The entire movie is set around the premise of the ancient war between Necessary Evil and Necessary Good. This is what we are told overtly, anyway. In reality though, it has very little to do with this theme. In reality, it is in fact a cunning commentary on the state of the world today and it is no coincidence that the strongest images revolve around the financial sector. A survey of this film shows us references of the Occupy Wallstreet Movement, rioting and class warfare. We are told as much in the trailer when Selina Kyle (Anne Hathaway) threatens Bruce Wayne’s class at a dance. She echoes what has been a consistent message of the anti-1% front, namely, that rich people have to face up to the judgment of the exploited. Kyle is, however a thief, and we can guess from the very start (usual mainstream motif) that she ends up with Bruce Wayne so her words are those of a hypocrite. In this way, through her character, the message of the Occupy movement is dismissed as both faulty and untrustworthy. Hypocrites like Kyle.
The whole movie is, essentially, a lesson plan in laissez faire Liberal economics. We are even given a nice visual tour of Wall Street. “Invest if you want to restore balance” – one of the characters at the stock exchange tells another. He might as well be Obama speaking to the bosses of Big Business. This is interesting because, quite obviously, it is directed towards the upper class. It is, in fact, an entreaty to the owners and controllers of capital. The second part is the imperative. The rationale is that they should invest because it is not only profits that are at stake, it is, in fact, the stability (and safety) of their very society, that is endangered by economic downturns.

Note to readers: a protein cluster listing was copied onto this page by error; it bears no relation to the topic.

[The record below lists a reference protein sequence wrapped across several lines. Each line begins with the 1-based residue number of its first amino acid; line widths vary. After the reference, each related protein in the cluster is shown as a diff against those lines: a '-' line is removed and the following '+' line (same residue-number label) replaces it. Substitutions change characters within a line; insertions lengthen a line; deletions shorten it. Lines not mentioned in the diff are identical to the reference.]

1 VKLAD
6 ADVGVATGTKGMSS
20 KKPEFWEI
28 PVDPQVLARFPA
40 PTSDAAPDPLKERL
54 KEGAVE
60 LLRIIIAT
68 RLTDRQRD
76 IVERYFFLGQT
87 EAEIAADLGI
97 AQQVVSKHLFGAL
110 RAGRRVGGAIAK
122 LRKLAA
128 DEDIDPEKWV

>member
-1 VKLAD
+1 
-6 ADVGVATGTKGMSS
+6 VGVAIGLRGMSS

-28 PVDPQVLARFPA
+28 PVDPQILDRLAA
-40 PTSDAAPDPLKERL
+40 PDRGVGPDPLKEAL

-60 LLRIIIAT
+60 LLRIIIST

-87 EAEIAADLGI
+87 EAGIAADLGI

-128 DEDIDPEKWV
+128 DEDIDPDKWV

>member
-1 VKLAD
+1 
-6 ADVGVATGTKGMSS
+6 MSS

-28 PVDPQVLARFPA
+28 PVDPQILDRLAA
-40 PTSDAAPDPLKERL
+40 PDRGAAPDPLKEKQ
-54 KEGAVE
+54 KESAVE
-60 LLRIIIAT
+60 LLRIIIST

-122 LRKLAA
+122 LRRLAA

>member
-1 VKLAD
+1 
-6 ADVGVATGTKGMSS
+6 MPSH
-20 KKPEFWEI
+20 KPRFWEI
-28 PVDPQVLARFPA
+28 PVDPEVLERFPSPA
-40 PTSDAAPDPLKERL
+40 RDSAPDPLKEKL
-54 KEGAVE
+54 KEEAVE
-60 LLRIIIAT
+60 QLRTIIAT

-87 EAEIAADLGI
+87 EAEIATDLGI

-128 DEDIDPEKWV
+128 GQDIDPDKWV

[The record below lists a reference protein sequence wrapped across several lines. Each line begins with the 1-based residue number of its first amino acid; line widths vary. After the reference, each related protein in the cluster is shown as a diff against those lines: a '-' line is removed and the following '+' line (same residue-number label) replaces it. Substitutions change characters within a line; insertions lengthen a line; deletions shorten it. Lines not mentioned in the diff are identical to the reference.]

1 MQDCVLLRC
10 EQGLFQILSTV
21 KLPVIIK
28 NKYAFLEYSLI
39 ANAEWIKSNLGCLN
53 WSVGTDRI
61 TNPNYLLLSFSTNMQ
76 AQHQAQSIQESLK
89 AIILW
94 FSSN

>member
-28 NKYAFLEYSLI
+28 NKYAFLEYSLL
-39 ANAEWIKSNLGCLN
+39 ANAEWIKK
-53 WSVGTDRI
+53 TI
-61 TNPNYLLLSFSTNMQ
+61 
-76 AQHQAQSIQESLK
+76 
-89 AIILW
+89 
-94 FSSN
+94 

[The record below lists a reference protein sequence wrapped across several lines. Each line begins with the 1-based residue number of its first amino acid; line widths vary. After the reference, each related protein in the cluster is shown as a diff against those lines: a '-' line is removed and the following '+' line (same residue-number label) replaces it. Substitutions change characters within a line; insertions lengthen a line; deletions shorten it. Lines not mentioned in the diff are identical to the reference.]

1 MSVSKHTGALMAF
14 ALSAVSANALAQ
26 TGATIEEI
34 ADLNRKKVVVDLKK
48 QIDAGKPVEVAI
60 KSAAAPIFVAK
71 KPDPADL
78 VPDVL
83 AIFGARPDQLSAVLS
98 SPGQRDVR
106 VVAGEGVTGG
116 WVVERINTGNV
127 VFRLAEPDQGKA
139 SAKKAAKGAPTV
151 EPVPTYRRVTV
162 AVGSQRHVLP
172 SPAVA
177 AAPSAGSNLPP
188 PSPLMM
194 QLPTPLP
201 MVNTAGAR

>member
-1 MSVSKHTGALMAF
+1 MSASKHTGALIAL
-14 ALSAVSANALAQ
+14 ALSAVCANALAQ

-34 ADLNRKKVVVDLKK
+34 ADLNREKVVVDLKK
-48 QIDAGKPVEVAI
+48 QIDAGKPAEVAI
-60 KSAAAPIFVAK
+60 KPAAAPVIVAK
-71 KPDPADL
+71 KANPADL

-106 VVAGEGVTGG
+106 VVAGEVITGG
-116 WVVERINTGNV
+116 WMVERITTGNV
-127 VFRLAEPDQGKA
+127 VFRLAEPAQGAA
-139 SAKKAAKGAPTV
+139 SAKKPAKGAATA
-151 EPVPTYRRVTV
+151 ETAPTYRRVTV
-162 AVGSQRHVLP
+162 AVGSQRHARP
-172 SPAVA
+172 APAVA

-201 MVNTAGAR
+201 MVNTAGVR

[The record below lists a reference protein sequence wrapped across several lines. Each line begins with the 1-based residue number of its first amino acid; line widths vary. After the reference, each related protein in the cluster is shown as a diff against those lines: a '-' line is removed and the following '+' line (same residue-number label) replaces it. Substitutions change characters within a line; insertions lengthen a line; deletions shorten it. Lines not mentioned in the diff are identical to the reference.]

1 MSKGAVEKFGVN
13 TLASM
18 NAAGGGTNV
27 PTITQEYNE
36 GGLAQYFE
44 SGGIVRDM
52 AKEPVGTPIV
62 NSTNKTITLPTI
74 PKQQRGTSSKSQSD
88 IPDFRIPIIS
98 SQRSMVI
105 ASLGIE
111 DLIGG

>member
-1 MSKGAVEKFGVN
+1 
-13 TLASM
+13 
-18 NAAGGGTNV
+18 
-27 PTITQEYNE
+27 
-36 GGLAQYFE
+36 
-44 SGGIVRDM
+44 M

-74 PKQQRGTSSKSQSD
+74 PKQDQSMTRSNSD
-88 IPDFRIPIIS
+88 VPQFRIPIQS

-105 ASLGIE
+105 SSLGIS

To “restore balance” is actually to maintain the status quo. It is a means of persuasion for people to leave their “anti-capitalist fun” and to get back to work. Balance is a carefully chosen word because it fosters notions of harmony. There is a problem with this though, in that relations between corporate and worker is not based on harmony but on intimidation. The scales are not balanced at all.